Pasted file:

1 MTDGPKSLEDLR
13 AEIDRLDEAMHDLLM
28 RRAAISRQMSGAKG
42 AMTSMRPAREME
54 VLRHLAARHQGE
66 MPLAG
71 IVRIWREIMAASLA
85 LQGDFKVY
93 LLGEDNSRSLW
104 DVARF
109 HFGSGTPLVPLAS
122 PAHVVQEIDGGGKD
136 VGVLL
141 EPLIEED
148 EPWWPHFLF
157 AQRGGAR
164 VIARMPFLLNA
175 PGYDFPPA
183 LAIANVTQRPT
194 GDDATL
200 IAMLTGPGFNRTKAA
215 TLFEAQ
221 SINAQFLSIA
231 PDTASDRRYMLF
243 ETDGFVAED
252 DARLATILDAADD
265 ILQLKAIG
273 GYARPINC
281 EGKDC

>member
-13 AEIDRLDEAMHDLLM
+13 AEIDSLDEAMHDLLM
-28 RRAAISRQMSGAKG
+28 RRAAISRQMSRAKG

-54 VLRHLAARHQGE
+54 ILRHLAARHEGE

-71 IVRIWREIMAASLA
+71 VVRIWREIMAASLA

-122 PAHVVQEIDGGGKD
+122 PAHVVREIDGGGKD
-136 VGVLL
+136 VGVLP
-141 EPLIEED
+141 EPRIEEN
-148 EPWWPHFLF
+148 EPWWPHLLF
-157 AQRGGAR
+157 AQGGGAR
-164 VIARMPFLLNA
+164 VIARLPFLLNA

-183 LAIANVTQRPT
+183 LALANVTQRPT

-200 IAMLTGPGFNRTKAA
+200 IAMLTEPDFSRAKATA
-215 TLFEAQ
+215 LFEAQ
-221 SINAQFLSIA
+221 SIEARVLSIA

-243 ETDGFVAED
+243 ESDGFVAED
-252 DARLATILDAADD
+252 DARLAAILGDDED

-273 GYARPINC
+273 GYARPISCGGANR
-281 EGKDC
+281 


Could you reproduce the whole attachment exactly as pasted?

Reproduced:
1 MTDGPKSLEDLR
13 AEIDRLDEAMHDLLM
28 RRAAISRQMSGAKG
42 AMTSMRPAREME
54 VLRHLAARHQGE
66 MPLAG
71 IVRIWREIMAASLA
85 LQGDFKVY
93 LLGEDNSRSLW
104 DVARF
109 HFGSGTPLVPLAS
122 PAHVVQEIDGGGKD
136 VGVLL
141 EPLIEED
148 EPWWPHFLF
157 AQRGGAR
164 VIARMPFLLNA
175 PGYDFPPA
183 LAIANVTQRPT
194 GDDATL
200 IAMLTGPGFNRTKAA
215 TLFEAQ
221 SINAQFLSIA
231 PDTASDRRYMLF
243 ETDGFVAED
252 DARLATILDAADD
265 ILQLKAIG
273 GYARPINC
281 EGKDC

>member
-13 AEIDRLDEAMHDLLM
+13 AEIDSLDEAMHDLLM
-28 RRAAISRQMSGAKG
+28 RRAAISRQMSRAKG

-54 VLRHLAARHQGE
+54 ILRHLAARHEGE

-71 IVRIWREIMAASLA
+71 VVRIWREIMAASLA

-122 PAHVVQEIDGGGKD
+122 PAHVVREIDGGGKD
-136 VGVLL
+136 VGVLP
-141 EPLIEED
+141 EPRIEEN
-148 EPWWPHFLF
+148 EPWWPHLLF
-157 AQRGGAR
+157 AQGGGAR
-164 VIARMPFLLNA
+164 VIARLPFLLNA

-183 LAIANVTQRPT
+183 LALANVTQRPT

-200 IAMLTGPGFNRTKAA
+200 IAMLTEPDFSRAKATA
-215 TLFEAQ
+215 LFEAQ
-221 SINAQFLSIA
+221 SIEARVLSIA

-243 ETDGFVAED
+243 ESDGFVAED
-252 DARLATILDAADD
+252 DARLAAILGDDED

-273 GYARPINC
+273 GYARPISCGGANR
-281 EGKDC
+281 